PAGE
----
Suppose that risk-free gilt-edged securities issued by the government yield a return of ’10 per cent. Currently government securities yield a return that is significantly less than 10 per cent but we shall use 10 per cent in order to simplify the calculations.
With a return available of 10 per cent on government securities you should only be prepared to invest in ordinary shares if you expect a return in excess of 10 per cent. let us assume that you require an expected return of 15 per cent to induce you to invest in ordinary shares in preference to a risk free security. Note that expected return means the
estimated average future return. You would expect to earn, on average, 15 per cent, but in some years you might earn more and in others considerably less! .
Suppose you invest in company X ordinary shares. would you want company X to invest your money in a capital project that gives less than 15 per cent? Surely not.
Assuming the project has the same risk as the alternative investments in shares of other companies that are yielding a return of 15 per cent. You would prefer company X to invest in other companies’ ordinary shares at 15 per cent or, alternatively, to repay your investment so that you could invest yourself at 15 per cent.
The rates of return that are available from investments in securities in financial markets such as ordinary shares and government gilt-edged securities represent the opportunity cost of an investment in capital projects; that is, if cash is invested in the capital project it cannot be invested elsewhere to earn a return. A firm should therefore invest in capital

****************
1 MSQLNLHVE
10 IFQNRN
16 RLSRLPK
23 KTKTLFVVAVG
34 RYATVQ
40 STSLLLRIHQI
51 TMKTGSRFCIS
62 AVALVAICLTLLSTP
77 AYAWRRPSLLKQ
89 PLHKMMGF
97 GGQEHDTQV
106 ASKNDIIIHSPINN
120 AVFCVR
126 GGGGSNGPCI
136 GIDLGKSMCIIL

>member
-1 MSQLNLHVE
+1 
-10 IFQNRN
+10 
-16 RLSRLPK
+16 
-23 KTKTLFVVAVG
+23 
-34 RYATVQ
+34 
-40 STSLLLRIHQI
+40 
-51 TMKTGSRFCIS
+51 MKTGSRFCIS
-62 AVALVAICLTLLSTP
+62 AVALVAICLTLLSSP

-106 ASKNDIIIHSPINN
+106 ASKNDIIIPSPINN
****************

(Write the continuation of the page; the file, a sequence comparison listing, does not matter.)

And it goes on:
projects only if they yield a return in excess of the opportunity cost of the investment. The opportunity cost of the investment is also known as the minimum required rate of return, cost of capital, discount rate or interest rate.
The return on securities traded in financial markets provides us with the opportunity costs, that is the required rates of return available on securities. The expected returns that investors require from the ordinary shares of different companies vary because some companies’ shares are more risky than others. The greater the risk the greater the expected returns.
Consider below chart.
You can see that as the risk of a security increases the return that investors require to compensate for the extra risk increases, Consequently, investors will expect to receive a return in excess of 15 per cent if they invest in securities that have a higher risk than company X ordinary shares, if this return was not forthcoming, investors would not purchase high-risk securities. it is therefore important that companies investing in high-risk capital projects earn higher returns to compensate investors for this risk You can also see that a risk-free security such as a gilt-edged government security yields the lowest return,i.e 10 percent Consequently,if a firm invests in a project with zero risk,it should earn a return in excess of 10 percent. if the project does not yield this return and no other projects are available then the funds earmarked for the project should be repaid to shareholders as dividends. The shareholders could then invest the funds themselves at 10 percent.